I was intending to write a post about my time in Chiang Rai but decided instead to write about Wat Rong Khun, aka The White Wat or White Temple. I was advised to make a trip there by my warmshowers.org hosts Robert and Kung. I must admit that by the time I had got to Chiang Rai I had seen so many temples that the thought of making a special journey just to see one more felt like overkill. 
I arrived in Chiang Rai in an anxious state. My ipod had got rained on and was completely dead. No sign of life whatsoever. The thought of spending another four months without music or audiobooks to keep me company was depressing. It was my own fault though. When I was walking around the market on my day out in Myanmar I wrapped my phone and camera in a plastic bag but for some reason I left my ipod sitting on the top tube of the bike inside a mesh bag. No protection from the rain at all. I can't think why I didn't protect it, so I only have myself to blame. I was told of a guy with a tech stall in Central Plaza, a shopping mall in Chaing Rai, that could fix it. It was a long and complicated series of requests and pleads to get him to even try. The new ipods are almost impossible to open and close without damaging beyond repair. He also told me that even if the battery survived and could be made to work again the hard drive would probably be useless. I explained to him that it didn't work now, so nothing he did could make it worse. Eventually he agreed to give it a go. 24 hours later I returned to find the ipod working, but with doubts about the battery being able to hold a charge. He was unable to get a battery for it as it was an "old model". I can't understand why as I only bought it a couple of months ago. Still, technology moves at an amazing rate and I had something to listen to if only for short periods between charging. I had been considering my options and was thinking of buying a new one on ebay and having my father sync it with my pc at home and fedexing it to me, which I may still have to do if the battery fails completely. Time will tell.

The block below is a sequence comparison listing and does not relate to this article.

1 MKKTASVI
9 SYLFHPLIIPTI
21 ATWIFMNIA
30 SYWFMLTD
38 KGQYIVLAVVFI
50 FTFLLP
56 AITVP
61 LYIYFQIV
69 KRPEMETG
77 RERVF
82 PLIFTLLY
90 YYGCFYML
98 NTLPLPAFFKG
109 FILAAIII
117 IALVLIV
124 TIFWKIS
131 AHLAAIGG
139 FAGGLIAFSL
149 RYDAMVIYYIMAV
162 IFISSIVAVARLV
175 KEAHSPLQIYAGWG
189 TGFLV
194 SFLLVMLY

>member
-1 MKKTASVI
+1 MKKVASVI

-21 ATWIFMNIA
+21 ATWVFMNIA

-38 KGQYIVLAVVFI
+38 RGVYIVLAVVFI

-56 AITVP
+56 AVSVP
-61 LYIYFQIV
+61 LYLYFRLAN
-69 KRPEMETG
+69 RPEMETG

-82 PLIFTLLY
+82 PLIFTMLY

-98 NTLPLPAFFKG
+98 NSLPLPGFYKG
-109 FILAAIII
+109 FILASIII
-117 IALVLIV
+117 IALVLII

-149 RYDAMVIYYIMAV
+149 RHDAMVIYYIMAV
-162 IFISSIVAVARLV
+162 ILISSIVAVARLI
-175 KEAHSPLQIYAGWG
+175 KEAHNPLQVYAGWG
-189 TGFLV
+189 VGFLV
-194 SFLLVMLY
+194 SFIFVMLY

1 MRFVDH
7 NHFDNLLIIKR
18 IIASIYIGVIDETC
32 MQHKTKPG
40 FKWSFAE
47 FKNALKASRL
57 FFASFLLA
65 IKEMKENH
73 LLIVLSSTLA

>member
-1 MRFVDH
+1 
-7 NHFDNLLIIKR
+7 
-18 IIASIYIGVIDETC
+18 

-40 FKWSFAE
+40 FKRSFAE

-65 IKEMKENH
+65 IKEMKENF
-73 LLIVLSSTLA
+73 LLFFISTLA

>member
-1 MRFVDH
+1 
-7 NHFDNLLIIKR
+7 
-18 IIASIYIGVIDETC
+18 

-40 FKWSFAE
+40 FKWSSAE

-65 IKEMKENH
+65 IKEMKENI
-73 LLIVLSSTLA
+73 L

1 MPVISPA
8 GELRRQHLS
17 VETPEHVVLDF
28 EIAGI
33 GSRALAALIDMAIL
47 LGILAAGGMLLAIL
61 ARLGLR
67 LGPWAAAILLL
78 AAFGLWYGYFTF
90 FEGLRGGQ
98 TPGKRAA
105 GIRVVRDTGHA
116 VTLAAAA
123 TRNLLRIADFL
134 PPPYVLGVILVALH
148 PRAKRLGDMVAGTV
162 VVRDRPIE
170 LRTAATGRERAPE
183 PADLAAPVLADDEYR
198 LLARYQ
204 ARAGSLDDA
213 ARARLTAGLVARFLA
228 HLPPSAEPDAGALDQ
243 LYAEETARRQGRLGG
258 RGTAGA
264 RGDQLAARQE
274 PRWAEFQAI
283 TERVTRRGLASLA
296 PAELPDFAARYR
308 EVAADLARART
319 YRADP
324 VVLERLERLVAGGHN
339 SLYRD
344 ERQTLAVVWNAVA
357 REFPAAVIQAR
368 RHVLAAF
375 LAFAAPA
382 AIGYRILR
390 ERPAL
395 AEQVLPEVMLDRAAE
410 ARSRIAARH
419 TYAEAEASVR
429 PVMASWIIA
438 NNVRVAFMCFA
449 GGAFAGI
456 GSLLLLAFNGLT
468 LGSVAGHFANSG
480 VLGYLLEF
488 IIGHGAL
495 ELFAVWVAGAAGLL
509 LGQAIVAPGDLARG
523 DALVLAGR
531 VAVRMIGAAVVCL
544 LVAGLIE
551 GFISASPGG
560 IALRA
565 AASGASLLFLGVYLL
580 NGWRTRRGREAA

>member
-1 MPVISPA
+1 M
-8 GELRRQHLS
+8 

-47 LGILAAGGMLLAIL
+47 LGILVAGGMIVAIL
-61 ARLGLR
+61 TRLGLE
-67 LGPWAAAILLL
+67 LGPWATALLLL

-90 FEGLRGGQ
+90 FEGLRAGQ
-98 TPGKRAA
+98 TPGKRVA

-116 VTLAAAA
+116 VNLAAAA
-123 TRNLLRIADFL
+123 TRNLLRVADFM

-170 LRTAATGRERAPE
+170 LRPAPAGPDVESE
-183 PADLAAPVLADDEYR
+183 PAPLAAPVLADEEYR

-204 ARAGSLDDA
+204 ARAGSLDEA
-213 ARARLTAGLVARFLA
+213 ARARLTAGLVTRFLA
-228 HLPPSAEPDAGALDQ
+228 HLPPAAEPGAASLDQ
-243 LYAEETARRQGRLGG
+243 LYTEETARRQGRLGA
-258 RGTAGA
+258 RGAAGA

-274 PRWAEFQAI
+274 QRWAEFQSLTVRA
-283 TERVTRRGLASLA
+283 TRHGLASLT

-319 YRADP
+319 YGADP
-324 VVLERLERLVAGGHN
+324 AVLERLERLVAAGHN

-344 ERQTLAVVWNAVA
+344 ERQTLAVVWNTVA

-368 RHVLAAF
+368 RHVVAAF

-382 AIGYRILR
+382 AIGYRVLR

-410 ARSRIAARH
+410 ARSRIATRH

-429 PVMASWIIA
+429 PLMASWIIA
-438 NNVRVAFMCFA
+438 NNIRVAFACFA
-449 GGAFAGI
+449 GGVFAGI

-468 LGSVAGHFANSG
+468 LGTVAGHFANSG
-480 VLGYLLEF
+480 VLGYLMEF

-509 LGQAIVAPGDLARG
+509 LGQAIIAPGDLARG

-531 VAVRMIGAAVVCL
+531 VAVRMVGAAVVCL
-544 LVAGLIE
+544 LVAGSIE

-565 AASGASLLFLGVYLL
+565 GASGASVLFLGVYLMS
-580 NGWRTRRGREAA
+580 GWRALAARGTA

But in the meantime I was so pleased to have it working again that I decided to make the 15km journey and set off to see the white wat.
The Wat is the work of the artist Chalermchai Kositpipat.
I suggest you visit this website for even better photos and a little information about the temple and the artist or try a google search to find out more.

Stunning as the photographs are they really don't convey the amazing work that is going on here. The temple was started in 1997 and was funded by the artist himself without asking for contributions from the government or anyone else. There are nine buildings planned for the three acre site and work is scheduled to finish in about 2070.

It was pure chance that I happened to telephone Martin on completion of my visit to the grounds of the temple when he told me to visit the Hall of Inspiration, a collection of the artists other work. This collection is tucked away at the end of the coffee and souvenir shops that prevents most people from even finding it. I hadn't seen a signpost to alert visitors to its presence so was thankful for making the call. The exhibits include paintings in various media as well as sculptures, porcelain broaches and metalwork. Unfortunately photographs were not allowed inside this hall but you can take a look at some of the artists other work by visiting this website.


I have copied a few here to give you an example of the kind of work he does. I strongly recommend taking a look at the full page views. His use of colour and imagery is amazing.

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